The bill was overhauled after its original version would have prohibited the government, including public schools, from requiring any vaccines. Currently, schools require students to get vaccines to protect from diseases such as measles, tuberculosis and chickenpox. Mullis said that version of the bill was introduced in error.
“I believe we should be vaccinated. I’ve had COVID. I’ve had the two vaccinations and the booster, and I would recommend that everybody do this,” Mullis said. “However, I don’t think the state of Georgia — the government — should require a COVID-19 vaccination.”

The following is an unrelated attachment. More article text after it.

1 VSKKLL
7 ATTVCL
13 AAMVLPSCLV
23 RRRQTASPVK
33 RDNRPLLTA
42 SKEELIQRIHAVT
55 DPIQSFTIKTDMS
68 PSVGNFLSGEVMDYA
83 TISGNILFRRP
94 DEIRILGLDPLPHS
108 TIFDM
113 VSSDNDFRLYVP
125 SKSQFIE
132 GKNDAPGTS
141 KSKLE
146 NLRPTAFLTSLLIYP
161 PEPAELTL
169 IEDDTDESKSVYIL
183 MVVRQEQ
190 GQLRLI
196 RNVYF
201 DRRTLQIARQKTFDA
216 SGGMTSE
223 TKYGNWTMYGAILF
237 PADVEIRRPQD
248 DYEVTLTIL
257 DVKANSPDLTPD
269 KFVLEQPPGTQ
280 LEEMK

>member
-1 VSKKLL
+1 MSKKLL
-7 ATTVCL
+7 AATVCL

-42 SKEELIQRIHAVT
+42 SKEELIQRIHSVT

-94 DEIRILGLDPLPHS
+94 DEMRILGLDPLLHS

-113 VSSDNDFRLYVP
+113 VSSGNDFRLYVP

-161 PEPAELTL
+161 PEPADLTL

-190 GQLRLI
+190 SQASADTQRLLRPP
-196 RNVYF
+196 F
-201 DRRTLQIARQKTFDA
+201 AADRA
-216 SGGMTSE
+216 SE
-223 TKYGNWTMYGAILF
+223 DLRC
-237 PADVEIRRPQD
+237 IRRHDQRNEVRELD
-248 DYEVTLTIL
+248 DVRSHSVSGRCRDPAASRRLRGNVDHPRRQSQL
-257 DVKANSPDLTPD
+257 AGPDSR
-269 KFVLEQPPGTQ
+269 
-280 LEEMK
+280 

State Sen. Michelle Au, a Johns Creek Democrat and anesthesiologist, said while she appreciated the changes that were made to the bill, she worried that the legislation would make Georgians less confident in the effectiveness of vaccines.
“This bill undermines public trust in the COVID vaccine,” Au said. “This bill is not about our current environment or what we need to require or prohibit right now, today, this week. This bill is about limiting our ability to respond in the future to circumstances we may not yet be able to anticipate.”
The bill now goes to the House for its consideration.